Review–Escape Theory (Keaton School #1) by Margaux Froley

Escape Theory (Keaton School #1)
by Margaux Froley
Summary: Sixteen-year-old Devon Mackintosh has always felt like an outsider at Keaton, the prestigious California boarding school perched above the Pacific. As long as she’s not fitting in, Devon figures she might as well pad her application to Stanford’s psych program. So junior year, she decides to become a peer counselor, a de facto therapist for students in crisis. At first, it seems like it will be an easy fly-on-the-wall gig, but her expectations are turned upside down when Jason Hutchins (a.k.a. “Hutch”), one of the Keaton’s most popular students, commits suicide.
Devon dives into her new role providing support for Hutch’s friends, but she’s haunted by her own attachment to him. The two shared an extraordinary night during their first week freshman year; it was the only time at Keaton when she felt like someone else really understood her.  As the secrets and confessions pile up in her sessions, Devon comes to a startling conclusion: Hutch couldn't have taken his own life. Bound by her oath of confidentiality—and tortured by her unrequited love—Devon embarks on a solitary mission to get to the bottom of Hutch's death, and the stakes are higher than she ever could have imagined.

Source: I received a copy of this book from NetGalley in exchange for an honest review.



For some reason, Escape Theory immediately reminded me of the show The Best Years that used to be on Teen Nick (right when the channel became Teen Nick after being previously known as The N.) I think the main character, Devon, reminded me a lot of Samantha from The Best Years, despite the completely different plot of the show.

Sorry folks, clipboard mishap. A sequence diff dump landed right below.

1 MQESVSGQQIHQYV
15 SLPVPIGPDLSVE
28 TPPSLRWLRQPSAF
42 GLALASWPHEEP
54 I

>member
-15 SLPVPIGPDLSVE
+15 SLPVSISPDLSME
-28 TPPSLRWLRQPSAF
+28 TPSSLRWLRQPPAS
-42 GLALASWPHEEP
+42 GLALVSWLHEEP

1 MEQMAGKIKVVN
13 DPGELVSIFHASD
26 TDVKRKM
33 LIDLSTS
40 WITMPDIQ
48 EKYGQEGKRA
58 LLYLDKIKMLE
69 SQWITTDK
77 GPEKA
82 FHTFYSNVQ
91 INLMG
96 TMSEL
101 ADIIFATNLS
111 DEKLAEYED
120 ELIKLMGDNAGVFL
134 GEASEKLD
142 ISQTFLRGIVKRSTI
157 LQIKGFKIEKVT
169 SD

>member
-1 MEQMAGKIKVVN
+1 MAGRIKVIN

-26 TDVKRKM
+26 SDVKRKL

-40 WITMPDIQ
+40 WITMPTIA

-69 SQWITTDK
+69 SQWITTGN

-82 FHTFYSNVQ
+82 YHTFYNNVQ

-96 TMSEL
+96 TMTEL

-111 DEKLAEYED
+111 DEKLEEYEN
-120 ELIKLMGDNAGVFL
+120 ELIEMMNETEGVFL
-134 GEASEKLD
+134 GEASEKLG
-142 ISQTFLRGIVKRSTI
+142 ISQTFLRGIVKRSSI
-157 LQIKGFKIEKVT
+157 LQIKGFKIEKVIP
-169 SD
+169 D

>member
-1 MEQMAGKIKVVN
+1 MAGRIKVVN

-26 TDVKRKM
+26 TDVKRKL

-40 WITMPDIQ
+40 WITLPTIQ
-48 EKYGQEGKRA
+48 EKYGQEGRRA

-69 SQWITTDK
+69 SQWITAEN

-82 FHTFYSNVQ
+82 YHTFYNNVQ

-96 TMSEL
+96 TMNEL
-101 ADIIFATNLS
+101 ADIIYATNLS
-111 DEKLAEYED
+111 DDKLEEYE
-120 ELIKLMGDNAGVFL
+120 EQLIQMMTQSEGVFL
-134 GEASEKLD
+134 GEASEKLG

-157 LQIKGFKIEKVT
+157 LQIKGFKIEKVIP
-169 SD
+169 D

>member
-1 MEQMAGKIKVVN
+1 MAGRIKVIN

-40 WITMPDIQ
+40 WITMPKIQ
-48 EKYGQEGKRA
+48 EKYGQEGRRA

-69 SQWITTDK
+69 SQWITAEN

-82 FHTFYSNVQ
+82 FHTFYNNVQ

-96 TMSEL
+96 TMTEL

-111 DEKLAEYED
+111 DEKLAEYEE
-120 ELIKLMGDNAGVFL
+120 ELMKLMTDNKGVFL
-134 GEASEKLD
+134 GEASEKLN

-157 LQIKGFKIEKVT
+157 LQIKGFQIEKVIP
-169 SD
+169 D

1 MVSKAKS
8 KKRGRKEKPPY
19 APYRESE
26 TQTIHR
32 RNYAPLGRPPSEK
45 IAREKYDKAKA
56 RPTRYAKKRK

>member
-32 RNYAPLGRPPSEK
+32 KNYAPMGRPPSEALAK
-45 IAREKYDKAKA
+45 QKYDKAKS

I liked Escape Theory and I admired Devon for attempting to get to the bottom of Hutch’s death and figure out what happened when no one else did. I loved the whole mystery and the way Devon (along with myself) suspected various people throughout the novel of foul play. Did Hutch kill himself? If so, why? What caused it? If not, how did he die? Was he murdered? Is someone responsible? Why isn’t anyone else suspicious? Is Devon just trying to hold onto the past? Is Devon making a big deal over nothing? All of these questions were floating around and it made for an interesting read.

I enjoyed the plot of Escape Theory and getting to know the characters. From Devon and the people involved in her life to Hutch and the people surrounding his, a lot of different types of people made an appearance in the novel and they all played a role. While the book had a mystery aspect to it, it was also a great YA coming of age novel because Devon grew into herself and learned a lot of important lessons thanks to Hutch’s influence in her life.

I only gave Escape Theory 3 stars because, as much as I enjoyed the novel, I found it lacking in execution. I wanted more from it and I needed it to be a bit more serious in some places. There were certain events and scenes I didn’t see the importance of and Devon’s relationship with her roommate was weird. While I understand certain exchanges were supposed to display their friendship, it gave the book a sort of immature feel to it and didn’t work for me as well as I’d hoped.

Overall, Escape Theory was a good read and I would recommend it to others, especially if you are looking for something a little less run of the mill in the YA genre.

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